The behavioral response to rewarding and aversive events in the human brain depends on the context of the situation. Controllability refers to the degree in which an individual can influence the situations outcome. Every day we experience scenarios in which we are rewarded for specific behaviors. Additionally, if we fail to behave appropriately we are faced with various forms of punishment. Sometimes, these rewards and punishments are perceived as controllable and sometimes they are not.

The goal of my research is to identify the brain’s response to cues preceding controllable and uncontrollable rewarding and aversive events. Electroencephalography (EEG) and event-related potentials (ERPs) will be used to identify the neuronal activity in response to these events. Participants will complete a task in which geometrical symbols are paired with controllable and uncontrollable aversive and rewarding events on the screen of a computer. Referring to the example of the wild dog, some of these symbols represent the presence of the door (choice vs. no-choice), while some of these symbols represent the intention of the dog (aversive vs. reward). Understanding how the brain processes controllability is important to better understand anxiety disorders in humans.

Tyler West

Health and Exercise Science

University of Mississippi

Learning through Reward or Punishment: Can Our Brains Perceive the Difference?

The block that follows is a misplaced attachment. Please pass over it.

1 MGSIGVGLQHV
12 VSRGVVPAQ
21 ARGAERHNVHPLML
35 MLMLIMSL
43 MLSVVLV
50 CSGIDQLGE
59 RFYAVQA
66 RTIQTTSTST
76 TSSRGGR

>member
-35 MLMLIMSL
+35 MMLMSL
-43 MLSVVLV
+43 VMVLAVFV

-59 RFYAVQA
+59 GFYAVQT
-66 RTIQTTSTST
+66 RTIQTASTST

ChrisOne of the primary ways we learn a new skill is through our teachers providing feedback in the form encouragement or criticism. This feedback is very valuable to learning and is meant to incentivize the learner to improve their upcoming performance. But are there some types of feedback that can hinder to skill learning? Recently, researchers have focused on how reward and punishment affect skill learning and retention. These studies demonstrate that punishment feedback enables faster learning but diminishes task preservation. Whereas reward feedback, promotes both learning and retention (1). Additionally, reward and punishment feedback activate different areas of the brain (2). Collectively, these studies suggest reward and punishment have distinguished effects behavior and our brains. However one question still remains: How are these types of feedback actually changing our brain during the process of learning and retention? Currently, no study has looked at how reward and punishment affect the moment to moment processes of the brain after receiving the feedback.